Used for millennia as a perfume and panacea, frankincense was once prized more than gold.
Wisps of frankincense smoke wafted through the bazaar as I plunged through the crowded, labyrinthine passageways of Muscat’s Mutrah Souq. This alluringly musky scent permeates Omani cities and culture, and I was never far from the distinct, earthen aroma floating through the air.
I was lured by the hypnotic perfume curling up from frankincense smouldering in pots outside stores dripping with gold jewellery and silver censers. Tiny open-air shops teemed with spices, mounds of myrrh and piles of dates. Women in full-length black abaya cloaks perused colourful-as-Crayola silk scarves and shawls, while men in white ankle-length dishdasha robes and beautifully embroidered kuma caps inspected heaps of pebble-sized amber-, caramel- and cream-coloured frankincense nuggets.
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This was Muscat at its most magical, conjuring images from the Bible. The Mutrah Souq was also, surely, one of few places in the world where I could buy gold, myrrh and frankincense – the three gifts presented to baby Jesus by the Three Magi in Christian tradition – under one roof. These were among the most precious gifts imaginable two millennia ago, when frankincense was worth its weight in gold.
View image of Burned for purification, frankincense suggested divinity (Credit: Credit: Christopher Baker)
Used for 6,000 years as a perfume and panacea, frankincense (from the Old French ‘franc encens’, meaning ‘pure incense’) is an aromatic resin harvested from trees of the rugged Boswellia genus, which grows exclusively in a narrow climate belt from the Horn of Africa to India and parts of southern China. Most of the world’s supply comes from Somalia, Eritrea and Yemen – countries plagued by conflict in recent years, which has negatively affected their frankincense production. But peaceful Oman produces the world’s finest – and most expensive – frankincense, a substance ancient Egyptians called the ‘Sweat of the Gods’.
We burn frankincense to repel snakes
The hardy Boswellia sacra tree thrives in the inhospitable terrain of Oman’s southern province of Dhofar. The value of frankincense resin is determined by its colour, clump size and oil concentration. The most valuable grade, known as hojari, comes from a narrow, dry microclimate belt of the Dhofar Mountains just beyond reach of the summer monsoon that blankets the tip of the Arabian Peninsula in mist.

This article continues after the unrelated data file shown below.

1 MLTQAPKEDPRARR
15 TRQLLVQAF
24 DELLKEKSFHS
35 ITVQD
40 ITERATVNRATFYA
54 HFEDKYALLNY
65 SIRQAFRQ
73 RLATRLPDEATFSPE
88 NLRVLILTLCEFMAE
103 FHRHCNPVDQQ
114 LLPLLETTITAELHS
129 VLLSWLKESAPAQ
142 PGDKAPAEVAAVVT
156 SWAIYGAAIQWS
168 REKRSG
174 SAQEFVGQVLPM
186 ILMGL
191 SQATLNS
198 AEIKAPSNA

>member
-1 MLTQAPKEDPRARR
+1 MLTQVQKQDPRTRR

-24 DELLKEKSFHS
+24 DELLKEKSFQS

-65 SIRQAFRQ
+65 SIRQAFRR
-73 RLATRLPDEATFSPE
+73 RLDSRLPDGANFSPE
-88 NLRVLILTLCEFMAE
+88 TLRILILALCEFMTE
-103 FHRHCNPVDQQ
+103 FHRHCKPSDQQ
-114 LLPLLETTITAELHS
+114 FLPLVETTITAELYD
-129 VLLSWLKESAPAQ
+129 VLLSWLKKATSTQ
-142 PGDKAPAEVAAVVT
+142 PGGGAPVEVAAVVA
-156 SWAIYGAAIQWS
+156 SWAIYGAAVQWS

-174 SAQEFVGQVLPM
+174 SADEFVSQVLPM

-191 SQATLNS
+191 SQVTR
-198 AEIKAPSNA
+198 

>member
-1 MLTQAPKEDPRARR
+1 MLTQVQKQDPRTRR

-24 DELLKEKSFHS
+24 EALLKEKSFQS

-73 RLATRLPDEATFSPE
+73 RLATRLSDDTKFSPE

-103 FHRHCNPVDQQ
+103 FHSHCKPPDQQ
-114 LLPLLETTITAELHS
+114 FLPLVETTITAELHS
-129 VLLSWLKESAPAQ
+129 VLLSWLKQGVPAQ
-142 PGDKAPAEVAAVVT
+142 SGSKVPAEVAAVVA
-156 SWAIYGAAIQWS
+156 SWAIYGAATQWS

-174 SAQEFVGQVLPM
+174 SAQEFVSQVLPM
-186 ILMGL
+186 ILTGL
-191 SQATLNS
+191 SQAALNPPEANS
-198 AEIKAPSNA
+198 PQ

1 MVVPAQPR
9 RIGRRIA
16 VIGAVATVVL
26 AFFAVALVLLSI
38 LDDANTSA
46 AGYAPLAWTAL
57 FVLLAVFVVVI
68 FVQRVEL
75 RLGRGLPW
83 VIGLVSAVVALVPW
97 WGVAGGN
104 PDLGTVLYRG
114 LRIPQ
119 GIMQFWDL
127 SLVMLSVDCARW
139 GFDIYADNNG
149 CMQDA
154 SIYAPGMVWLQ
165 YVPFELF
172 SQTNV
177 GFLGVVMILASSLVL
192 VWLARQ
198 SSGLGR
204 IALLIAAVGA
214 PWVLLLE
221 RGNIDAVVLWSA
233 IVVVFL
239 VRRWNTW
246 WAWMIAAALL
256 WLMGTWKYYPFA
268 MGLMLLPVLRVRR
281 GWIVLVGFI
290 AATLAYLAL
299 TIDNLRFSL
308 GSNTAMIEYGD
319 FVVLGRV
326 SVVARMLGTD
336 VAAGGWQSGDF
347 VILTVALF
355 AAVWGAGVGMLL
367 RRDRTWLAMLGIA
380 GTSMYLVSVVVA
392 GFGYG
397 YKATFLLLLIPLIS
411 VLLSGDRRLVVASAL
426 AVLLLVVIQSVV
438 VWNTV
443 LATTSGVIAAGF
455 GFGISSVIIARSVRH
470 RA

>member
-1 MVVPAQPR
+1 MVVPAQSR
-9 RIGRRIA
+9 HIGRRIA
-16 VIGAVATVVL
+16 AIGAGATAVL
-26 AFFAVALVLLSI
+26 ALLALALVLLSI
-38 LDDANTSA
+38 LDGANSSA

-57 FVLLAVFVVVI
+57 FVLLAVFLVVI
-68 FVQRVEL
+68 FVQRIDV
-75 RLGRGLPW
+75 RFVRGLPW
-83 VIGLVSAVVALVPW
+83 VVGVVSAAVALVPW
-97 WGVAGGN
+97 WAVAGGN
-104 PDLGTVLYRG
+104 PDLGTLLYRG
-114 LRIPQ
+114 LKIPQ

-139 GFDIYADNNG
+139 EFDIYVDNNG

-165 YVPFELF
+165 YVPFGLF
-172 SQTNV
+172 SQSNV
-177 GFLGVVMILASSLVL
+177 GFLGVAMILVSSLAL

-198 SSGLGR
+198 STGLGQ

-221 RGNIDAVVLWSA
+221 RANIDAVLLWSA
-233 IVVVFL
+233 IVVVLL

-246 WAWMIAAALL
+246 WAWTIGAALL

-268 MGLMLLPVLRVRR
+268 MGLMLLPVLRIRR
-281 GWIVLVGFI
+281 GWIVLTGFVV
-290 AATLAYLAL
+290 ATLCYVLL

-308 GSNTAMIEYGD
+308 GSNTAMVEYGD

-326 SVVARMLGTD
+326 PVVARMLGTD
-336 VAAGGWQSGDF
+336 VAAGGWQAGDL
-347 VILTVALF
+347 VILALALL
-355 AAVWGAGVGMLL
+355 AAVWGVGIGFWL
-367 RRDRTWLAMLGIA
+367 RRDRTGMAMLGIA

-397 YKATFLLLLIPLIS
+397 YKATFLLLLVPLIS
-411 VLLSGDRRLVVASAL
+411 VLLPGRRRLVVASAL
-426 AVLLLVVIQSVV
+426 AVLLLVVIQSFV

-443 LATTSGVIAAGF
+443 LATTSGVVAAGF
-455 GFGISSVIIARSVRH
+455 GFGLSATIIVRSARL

Today, the frankincense trees studding this region, and a number of caravan routes and ports dating from the 4th Century BC, are part of Oman’s Unesco-inscribed Land of Frankincense World Heritage site. According to Unesco’s description, “the trade in frankincense that flourished in this region for many centuries [was] one of the most important trading activities of the ancient and medieval world.”
View image of Generally, the whiter frankincense’s resin, the more valuable it is (Credit: Credit: Christopher Baker)
From here, caravans with thousands of camels and slaves laden with frankincense set off on a daunting 2,000km-long overland journey across the Arabian Desert – destined for the Egyptian, Babylonian, Greek and Roman Empires – while ships laden with the resin travelled as far as China. Roman polymath Pliny the Elder (23-79AD) wrote that the trade had made the southern Arabians “the richest people on Earth”.
The aspirin, penicillin and Viagra of its day, frankincense was considered an effective remedy for everything from haemorrhoids to menstrual pains and melanoma. Greek military physician Pedanius Dioscorides described frankincense as a cure-all wonder drug, writing that the gummy resin could ‘fill up the hollowness of ulcers’ or ‘glue together bloody wounds’. The Ebers Papyrus, ancient Egypt’s most important document of medical knowledge, mentions frankincense as a treatment for asthma, bleeding, throat infections and vomiting, among other things. The Egyptians imported massive amounts for use also as a perfume, insect and vermin repellent, and to mask the rotting odour when embalming bodies. Frankincense ointment was even found in King Tutankhamun’s tomb when it was opened in 1922.
Burned for purification, frankincense suggested divinity. Its swirling smoke was believed to ascend directly to heaven. Many temples of the ancient world would have been steeped with its unambiguous olfactory stamp.
View image of According to Maitha Al-Zahraa Nasser Al Hosni, Omanis use frankincense to ward off evil spirits (Credit: Credit: Christopher Baker)
“We burn frankincense to repel snakes,” said local guide Amur bin Hamad al-Hosni as he led me around northern Oman’s Ad Dakhiliyah region to the 17th-Century Nizwa Fort, whose strategic location at the crossroads of several trade routes led the territory to once be known as ‘The Pearl of Islam’. “And to ward off djinn – evil spirits,” added Maitha Al-Zahraa Nasser Al Hosni, sales clerk in the fort’s gift shop. The shop teemed with a profusion of frankincense essential oils, perfumes and lotions. Bin Hamad al-Hosni’s gold-edged robe was steeped in frankincense fragrance.
During my time in Oman, I was amazed to learn how much frankincense remains an integral part of Omani culture.